You will develop a range of intellectual skills: critical thinking, evaluating evidence, constructing evidence-based arguments, and presenting opinions effectively in writing and in debate. Additionally, you will gain practical skills such as team-working, independent research, and time management. Teaching methods include lectures, seminars, practicals, field trips, and one-to-one tutorials. You will also undertake independent study and research, with guidance from tutors. Assessment, including coursework, exams, practical work, and oral presentations, will test the different skills you have learned.

School of History, Archaeology and Religion

In 2013/14, 92% of the School's graduates who were available for work reported they were in employment and/or further study within six months of graduation.

Duration

3 Year(s)

Next intake

September 2016

Places available

Typical places available

Applications received

Typical applications received

Accreditations

QAA subject benchmark

QAA subject benchmark

Classics/Ancient History and Religious Studies/Theology

Overview and aims of this course/programme

The BA in Ancient History and Religious Studies (Joint Honours) gives students the opportunity to combine study of the Greco-Roman world with the study of religions and theologies in relation to a wide range of historical, theoretical, and social issues.  Students divide their modules equally between Ancient History and Religious Studies (and in the first year potentially with a third subject).

The emphasis for Ancient History is on developing students’ knowledge and critical understanding of the political, social, economic, and cultural structures of Greek and Roman societies from the Aegean Bronze Age to the fall of the Roman Empire in the west and its survival in the east as the Byzantine Empire.  These were significantly different from modern industrialised societies, but have exercised a profound and continuous influence on the subsequent development of European and many other societies and cultures. There is a balance between modules covering specific historical periods and thematic modules that examine broad social and cultural topics, such as warfare, gender, religion, art, medicine, and science.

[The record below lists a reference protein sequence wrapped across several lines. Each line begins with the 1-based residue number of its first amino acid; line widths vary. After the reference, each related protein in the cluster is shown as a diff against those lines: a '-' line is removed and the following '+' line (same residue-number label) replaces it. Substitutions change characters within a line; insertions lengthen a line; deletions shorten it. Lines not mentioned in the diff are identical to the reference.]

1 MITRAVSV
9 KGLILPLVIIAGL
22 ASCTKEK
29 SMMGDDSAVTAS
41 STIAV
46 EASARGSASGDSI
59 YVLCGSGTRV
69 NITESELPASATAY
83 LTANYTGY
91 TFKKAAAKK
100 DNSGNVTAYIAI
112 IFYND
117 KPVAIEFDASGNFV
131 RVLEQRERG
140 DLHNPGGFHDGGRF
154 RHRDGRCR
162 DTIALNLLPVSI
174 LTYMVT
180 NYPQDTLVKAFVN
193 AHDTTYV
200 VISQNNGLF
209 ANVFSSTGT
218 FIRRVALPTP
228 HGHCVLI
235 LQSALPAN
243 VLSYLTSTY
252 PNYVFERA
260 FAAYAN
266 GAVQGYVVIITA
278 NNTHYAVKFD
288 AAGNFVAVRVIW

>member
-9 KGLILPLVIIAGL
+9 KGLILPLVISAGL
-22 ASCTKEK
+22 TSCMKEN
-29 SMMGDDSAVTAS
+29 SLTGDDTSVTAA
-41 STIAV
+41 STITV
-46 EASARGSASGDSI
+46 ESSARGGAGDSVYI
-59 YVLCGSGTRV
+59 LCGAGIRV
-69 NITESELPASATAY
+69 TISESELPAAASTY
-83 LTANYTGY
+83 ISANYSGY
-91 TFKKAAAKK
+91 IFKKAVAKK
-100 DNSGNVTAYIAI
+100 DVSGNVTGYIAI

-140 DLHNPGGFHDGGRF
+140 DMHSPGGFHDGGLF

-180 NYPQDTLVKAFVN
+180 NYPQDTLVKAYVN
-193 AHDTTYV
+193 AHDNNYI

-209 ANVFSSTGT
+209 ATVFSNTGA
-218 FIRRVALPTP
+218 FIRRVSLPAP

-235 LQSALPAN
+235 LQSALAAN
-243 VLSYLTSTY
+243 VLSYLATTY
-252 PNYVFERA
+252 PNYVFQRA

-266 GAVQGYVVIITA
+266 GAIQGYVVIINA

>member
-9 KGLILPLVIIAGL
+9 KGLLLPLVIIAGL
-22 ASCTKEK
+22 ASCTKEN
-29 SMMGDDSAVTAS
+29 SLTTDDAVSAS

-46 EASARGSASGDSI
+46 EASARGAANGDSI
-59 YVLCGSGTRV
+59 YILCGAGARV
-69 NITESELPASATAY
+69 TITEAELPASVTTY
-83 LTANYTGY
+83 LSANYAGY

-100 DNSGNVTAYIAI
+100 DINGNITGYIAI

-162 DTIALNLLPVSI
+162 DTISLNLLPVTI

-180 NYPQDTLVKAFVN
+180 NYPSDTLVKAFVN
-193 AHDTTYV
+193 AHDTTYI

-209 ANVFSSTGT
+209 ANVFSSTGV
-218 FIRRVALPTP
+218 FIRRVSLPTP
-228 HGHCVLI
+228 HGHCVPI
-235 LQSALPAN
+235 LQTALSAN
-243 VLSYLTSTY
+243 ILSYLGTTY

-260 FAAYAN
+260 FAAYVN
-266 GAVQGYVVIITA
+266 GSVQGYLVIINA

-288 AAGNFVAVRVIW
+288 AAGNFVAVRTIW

The emphasis for Religious Studies is on a critical understanding of religious and/or theological studies with relevance to the historical development of religions in contemporary societies.  Students are encouraged to explore religions and theologies in relation to a wide range of historical, theoretical, and social issues, and according to a range of methodological approaches (incl. textual hermeneutics, language study, gender theories, cultural and theoretical anthropology, conflict studies, media, globalisation etc.

What should I know about year five?

Students are expected to attend all scheduled teaching, including lectures, seminars, workshops and tutorials, and to engage in independent study outside scheduled teaching hours in order to familiarise themselves with a good range of primary evidence and modern approaches to the subject. Each 10-credit module should involve a minimum of 100 hours’ work.

Full expectations for students are outlined in the University’s Student Charter:

http://www.cardiff.ac.uk/for/current/student-charter/

How is this course/programme structured?

BA Ancient History and Religious Studies is a three year degree programme. It is structured so that students acquire in successive years the knowledge and skills required to become an independent researcher, equipped for high-level professional employment.  Students progress from more general modules in the first year to increasingly specialised modules in the second and third years.

Year One students study:

·       modules in Ancient History, one Greek and one Roman;